Moonsamy: In order to change the conditions of the lives of our people and that of women, it requires us to change the way our society has been entrenched in perception and patriarchy. This requires intense focus, determination and perseverance. One has to be strong and resilient. The joy that comes with bringing a smile and hope. Even serving one person is a reward that makes the experience worth repeating.
Tshepang: In most instances, the determining factor when choosing a career is how much money it pays. Does politics pay well? Should it even be about the money?
Ntuli: I don’t think that it should be about the money but anyway remuneration depends on the kind of job and kind of position. It depends on the amount of time you have to put in, the pressure and the actually quality of the work that you deliver. What I do know though is that Councillors, members of provincial legislatures and members of parliament get paid quite well.
Moonsamy: Passion can be rewarding or not. Many famous artists lived very poorly and earned fame and wealth posthumously. This is the consequence of following your heart. Politics is not easy and definitely not about money in fact you have to give more than you must expect to receive.
Tshepang: What role do you think politicians play in society?
Ntuli: Politicians are supposed to play the role of being leaders people can aspire to be. They are people that have the ability to make difficult decisions even if they are not popular.
Mzobe: Politicians are the magnet holding our country together. Politicians must fight corruption and people will give more respect to them. They must be role models and know how to conduct themselves.
Moonsamy: They influence society, thinking and ultimately make the lives of the people easier or more difficult. This depends on the policy stances they take and how they understand what people are saying and how they respond. This has influence on the price of bread, fuel and even where and how we live. Politicians play a very important role in society, they determine the direction society must take.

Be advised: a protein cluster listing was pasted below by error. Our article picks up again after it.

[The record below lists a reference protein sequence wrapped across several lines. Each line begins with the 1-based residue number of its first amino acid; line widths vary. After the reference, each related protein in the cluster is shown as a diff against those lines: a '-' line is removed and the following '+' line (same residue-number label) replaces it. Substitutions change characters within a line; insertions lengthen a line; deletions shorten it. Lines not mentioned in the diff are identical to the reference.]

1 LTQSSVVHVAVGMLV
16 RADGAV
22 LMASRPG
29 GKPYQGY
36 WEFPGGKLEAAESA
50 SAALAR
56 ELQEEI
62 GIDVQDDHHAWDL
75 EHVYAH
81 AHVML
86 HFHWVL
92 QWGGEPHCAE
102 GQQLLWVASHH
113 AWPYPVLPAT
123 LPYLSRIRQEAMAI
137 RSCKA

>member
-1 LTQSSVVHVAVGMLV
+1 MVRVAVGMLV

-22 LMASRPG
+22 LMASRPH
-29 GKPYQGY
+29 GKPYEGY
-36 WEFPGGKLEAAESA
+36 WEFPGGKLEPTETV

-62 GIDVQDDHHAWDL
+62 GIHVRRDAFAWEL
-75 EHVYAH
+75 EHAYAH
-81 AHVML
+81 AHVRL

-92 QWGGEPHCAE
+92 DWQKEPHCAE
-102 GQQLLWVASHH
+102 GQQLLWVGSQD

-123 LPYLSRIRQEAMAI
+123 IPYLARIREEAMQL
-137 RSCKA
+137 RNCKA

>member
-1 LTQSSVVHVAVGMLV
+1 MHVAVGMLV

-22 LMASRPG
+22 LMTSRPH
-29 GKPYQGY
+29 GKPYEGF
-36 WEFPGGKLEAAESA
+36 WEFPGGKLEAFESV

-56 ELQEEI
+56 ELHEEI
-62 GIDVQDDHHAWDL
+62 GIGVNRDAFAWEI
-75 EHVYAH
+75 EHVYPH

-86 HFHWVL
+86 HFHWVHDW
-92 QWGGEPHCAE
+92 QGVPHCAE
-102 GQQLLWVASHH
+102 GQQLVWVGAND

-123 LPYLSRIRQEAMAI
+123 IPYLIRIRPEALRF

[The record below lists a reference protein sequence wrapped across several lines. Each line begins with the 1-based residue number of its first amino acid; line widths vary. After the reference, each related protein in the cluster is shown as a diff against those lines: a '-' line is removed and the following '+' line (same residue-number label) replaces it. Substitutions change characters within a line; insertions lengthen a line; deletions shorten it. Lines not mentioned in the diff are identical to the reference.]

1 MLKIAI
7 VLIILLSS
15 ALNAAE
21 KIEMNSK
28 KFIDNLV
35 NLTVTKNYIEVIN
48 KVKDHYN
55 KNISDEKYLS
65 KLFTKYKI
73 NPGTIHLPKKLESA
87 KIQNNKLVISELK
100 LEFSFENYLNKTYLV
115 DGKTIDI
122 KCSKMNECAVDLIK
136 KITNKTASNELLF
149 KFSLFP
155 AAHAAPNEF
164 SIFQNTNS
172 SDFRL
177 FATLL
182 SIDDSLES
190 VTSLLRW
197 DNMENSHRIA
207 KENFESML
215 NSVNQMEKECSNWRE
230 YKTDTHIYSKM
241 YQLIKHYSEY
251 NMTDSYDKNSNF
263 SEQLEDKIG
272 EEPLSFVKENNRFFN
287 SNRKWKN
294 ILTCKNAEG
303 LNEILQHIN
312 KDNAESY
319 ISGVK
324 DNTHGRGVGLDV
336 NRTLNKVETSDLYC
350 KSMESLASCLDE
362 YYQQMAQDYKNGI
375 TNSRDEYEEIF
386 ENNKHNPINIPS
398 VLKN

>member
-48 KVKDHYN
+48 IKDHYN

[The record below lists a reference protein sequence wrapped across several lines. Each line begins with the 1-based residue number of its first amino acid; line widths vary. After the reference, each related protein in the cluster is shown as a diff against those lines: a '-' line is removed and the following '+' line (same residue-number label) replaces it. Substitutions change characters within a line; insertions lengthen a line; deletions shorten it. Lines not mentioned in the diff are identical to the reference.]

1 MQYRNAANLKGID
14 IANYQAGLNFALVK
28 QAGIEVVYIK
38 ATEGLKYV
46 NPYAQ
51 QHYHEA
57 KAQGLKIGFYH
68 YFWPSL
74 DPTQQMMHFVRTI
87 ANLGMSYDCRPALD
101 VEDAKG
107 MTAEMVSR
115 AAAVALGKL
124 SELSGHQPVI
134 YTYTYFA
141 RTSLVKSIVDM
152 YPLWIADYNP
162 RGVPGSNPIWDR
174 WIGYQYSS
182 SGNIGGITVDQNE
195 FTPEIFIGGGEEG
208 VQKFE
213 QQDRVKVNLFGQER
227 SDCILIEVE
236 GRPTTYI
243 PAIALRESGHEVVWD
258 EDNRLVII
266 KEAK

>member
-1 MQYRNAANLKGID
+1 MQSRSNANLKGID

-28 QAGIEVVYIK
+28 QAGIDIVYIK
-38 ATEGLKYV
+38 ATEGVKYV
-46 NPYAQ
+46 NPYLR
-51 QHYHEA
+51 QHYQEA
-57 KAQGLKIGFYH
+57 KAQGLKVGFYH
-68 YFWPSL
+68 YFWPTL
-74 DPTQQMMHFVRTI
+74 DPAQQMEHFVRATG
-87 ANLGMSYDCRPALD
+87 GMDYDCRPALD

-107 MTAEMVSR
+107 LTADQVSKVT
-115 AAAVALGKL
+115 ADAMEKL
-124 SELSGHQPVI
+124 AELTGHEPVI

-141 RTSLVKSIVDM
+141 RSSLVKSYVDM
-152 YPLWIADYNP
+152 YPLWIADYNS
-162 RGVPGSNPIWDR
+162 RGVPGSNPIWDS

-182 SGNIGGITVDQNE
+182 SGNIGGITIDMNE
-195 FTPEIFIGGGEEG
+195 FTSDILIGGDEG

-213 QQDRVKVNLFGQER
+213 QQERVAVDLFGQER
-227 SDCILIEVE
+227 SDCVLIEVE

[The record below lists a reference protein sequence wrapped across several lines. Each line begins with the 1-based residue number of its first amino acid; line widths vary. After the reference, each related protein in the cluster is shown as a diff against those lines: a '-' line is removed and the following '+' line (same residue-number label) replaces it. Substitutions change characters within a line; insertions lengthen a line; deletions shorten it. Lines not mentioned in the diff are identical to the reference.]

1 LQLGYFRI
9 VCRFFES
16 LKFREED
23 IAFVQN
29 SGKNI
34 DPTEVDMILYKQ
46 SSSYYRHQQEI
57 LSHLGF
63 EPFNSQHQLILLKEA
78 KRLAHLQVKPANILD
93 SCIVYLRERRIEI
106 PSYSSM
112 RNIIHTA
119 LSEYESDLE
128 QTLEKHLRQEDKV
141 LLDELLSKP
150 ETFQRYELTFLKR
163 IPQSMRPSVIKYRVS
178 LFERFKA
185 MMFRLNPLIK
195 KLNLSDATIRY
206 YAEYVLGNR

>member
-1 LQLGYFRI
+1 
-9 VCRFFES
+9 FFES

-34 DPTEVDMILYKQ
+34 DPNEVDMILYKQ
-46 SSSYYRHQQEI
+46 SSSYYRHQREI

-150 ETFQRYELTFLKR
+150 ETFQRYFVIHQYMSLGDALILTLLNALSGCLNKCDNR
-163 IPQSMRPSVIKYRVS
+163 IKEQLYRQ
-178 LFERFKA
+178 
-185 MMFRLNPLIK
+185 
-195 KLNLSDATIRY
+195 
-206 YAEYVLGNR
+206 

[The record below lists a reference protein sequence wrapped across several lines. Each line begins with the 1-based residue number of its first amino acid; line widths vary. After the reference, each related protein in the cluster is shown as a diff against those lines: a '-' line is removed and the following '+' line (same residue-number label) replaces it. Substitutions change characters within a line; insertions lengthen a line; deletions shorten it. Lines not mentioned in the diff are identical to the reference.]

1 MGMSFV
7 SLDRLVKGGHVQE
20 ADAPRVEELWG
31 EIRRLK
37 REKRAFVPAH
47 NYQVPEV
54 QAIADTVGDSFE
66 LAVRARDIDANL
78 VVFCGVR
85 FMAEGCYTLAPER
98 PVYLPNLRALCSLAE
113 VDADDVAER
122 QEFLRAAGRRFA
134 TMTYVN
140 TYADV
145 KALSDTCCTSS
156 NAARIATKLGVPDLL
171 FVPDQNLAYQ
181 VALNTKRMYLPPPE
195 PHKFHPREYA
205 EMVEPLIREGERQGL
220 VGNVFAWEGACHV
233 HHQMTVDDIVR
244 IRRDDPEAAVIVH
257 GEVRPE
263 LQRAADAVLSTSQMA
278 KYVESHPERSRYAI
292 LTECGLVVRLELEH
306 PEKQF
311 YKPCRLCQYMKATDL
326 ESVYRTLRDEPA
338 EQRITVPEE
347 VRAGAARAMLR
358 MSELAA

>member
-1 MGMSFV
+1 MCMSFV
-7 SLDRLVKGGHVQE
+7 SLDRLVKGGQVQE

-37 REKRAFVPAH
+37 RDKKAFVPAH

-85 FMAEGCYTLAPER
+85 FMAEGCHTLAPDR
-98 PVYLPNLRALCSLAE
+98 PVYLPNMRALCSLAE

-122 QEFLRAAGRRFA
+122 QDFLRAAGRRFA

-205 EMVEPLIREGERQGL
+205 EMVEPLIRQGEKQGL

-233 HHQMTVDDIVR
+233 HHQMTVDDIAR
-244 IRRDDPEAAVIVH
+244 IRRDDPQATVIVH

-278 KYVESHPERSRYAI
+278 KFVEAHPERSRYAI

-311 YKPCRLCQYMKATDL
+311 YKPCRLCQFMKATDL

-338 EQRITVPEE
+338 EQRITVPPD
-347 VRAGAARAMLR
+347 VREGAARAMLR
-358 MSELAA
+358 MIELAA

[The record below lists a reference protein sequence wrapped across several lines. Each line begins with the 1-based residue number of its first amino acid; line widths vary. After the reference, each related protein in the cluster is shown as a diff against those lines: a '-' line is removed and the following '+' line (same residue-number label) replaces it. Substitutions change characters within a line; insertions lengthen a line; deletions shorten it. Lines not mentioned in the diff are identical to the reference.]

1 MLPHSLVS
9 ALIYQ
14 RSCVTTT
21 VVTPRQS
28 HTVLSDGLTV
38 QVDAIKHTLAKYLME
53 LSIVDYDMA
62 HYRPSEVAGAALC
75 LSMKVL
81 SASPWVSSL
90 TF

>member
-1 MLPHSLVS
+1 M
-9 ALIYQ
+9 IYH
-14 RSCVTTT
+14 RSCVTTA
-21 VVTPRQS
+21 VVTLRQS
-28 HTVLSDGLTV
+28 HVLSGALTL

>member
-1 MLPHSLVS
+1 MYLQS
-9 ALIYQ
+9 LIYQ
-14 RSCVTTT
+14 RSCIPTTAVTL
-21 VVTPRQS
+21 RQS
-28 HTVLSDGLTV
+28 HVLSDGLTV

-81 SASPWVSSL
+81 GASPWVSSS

Tshepang: How much personal/family time do you get in your job?
Ntuli: It is quite difficult to have a balanced life, sometimes you get burned out. I personally don’t get enough personal time if at all.
Mzobe: Honestly there is not enough personal time, your time with family and those you live with is compromised at times. It is important that you have a family that supports you in what you do.
Moonsamy: I have very little personal time, however I love working and that is very rewarding.
Tshepang: What does a typical day look like?
Ntuli: One day is different from the next. You have endless meetings this day, tomorrow you are marching and tomorrow you are out speaking in public. It gets intense but at the same time it is invigorating.
Mzobe: I wake up at am, I prepare for media interviews and read the news. I prepare for meetings and go through a lot of documents before I start my day and deal with office work. Sometimes you find that you are in meetings that go on until 12:30 am and sometimes even 4am. The more responsibilities you have the longer the hours are. I spend more time on the road than I do at the office.
Tshepang: Do you ever have regrets about your decision to get into politics?
Ntuli: Yeah, I sometimes feel like I should have done some things different and learned a lot more. I however don’t too stressed as I am still very young and I still have the opportunity to do all that I would like to do.
Moonsamy: No, I don’t have any regrets. I have always believed in my decisions and stood by them.
Tshepang: Any more advice for young people?
Ntuli: Yes, make sure that you have friends that are not in politics and also have two hobbies that do not have anything to do with politics.
Mzobe: Be interested in the politics of South Africa and the world. Know how individual behavior contributes to building society. I mean a politically conscious young person knows that unprotected sex will weaken the workforce. It is a direct attack on the development of the country. A lot of money is wasted when it could have been used somewhere else more beneficial to the development of our country.
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The #2014Elections has set an exciting and vibrant context for the future of South Africa politics to unfold upon. What happens now that you’ve voted? How do we gauge whether we’re “moving the country forward”, whether we’re “bringing change” or “economic freedom in our lifetime”? Stick with #LiveVIPZA and we’ll give you analysis, debates, comments, polls and all YOU need to understand, enjoy and interact with SA politics.